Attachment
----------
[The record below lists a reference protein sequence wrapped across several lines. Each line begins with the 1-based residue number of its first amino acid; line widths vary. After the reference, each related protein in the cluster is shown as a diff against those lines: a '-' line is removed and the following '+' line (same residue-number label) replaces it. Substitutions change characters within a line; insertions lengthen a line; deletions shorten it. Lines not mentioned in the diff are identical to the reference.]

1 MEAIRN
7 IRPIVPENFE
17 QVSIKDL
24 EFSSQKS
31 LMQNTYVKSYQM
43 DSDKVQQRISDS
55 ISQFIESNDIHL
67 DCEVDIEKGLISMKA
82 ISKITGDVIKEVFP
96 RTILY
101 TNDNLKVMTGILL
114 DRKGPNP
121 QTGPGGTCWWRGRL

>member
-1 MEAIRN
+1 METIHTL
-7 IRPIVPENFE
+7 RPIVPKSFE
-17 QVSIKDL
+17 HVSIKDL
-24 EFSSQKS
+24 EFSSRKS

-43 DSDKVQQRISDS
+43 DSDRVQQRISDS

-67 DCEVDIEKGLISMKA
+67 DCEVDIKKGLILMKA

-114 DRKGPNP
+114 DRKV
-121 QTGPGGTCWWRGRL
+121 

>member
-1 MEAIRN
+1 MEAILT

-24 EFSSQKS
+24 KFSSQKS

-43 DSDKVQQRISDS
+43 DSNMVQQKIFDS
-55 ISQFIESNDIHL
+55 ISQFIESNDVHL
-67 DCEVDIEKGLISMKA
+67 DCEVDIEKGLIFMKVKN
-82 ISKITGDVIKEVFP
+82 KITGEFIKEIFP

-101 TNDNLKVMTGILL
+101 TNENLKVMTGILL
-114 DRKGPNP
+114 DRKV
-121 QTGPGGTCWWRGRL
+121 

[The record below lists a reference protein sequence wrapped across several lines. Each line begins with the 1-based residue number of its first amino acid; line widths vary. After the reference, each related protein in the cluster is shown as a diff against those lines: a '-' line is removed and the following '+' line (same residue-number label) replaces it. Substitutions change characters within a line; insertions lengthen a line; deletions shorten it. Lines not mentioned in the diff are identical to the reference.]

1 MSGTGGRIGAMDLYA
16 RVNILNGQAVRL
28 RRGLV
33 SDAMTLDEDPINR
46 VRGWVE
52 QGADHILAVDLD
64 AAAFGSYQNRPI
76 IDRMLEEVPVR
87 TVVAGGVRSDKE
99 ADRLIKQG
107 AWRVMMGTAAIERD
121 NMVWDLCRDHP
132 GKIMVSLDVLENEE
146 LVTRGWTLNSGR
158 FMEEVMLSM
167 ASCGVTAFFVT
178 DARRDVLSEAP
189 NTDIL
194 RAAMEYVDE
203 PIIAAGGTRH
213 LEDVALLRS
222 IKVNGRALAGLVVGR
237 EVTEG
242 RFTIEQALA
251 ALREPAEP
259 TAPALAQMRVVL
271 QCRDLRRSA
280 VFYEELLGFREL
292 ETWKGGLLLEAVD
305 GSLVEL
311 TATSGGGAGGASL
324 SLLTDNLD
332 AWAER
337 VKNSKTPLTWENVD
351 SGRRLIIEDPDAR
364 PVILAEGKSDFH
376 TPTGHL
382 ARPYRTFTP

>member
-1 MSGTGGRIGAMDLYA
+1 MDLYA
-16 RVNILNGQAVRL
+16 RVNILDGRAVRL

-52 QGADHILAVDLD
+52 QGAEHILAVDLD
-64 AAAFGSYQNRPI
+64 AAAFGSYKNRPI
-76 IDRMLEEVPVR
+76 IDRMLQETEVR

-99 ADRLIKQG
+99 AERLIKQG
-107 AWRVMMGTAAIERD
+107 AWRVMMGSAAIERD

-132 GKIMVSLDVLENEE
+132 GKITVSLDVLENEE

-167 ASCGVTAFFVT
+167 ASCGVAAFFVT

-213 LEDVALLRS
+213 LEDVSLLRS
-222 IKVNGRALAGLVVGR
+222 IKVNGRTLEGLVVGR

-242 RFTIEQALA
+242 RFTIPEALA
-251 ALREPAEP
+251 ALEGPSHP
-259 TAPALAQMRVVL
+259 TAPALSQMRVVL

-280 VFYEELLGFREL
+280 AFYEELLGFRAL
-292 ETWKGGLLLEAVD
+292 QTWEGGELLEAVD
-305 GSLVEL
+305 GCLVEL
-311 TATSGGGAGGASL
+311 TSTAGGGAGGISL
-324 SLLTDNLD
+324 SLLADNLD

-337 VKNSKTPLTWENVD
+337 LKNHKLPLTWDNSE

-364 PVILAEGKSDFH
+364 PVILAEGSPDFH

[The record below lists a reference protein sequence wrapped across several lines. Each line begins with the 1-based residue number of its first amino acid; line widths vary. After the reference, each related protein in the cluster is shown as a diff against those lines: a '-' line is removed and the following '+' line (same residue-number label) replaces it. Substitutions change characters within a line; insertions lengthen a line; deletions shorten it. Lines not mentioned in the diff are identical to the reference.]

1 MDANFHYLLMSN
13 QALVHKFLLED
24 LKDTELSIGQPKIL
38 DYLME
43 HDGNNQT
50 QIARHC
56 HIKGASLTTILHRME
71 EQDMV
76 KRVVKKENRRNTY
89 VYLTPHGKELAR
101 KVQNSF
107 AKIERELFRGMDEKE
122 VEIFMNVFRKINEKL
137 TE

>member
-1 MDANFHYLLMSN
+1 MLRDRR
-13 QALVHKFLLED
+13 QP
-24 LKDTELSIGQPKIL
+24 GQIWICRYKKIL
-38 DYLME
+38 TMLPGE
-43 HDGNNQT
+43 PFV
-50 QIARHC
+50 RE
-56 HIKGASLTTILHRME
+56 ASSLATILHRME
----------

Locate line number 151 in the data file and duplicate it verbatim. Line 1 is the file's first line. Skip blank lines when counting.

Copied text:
-13 QALVHKFLLED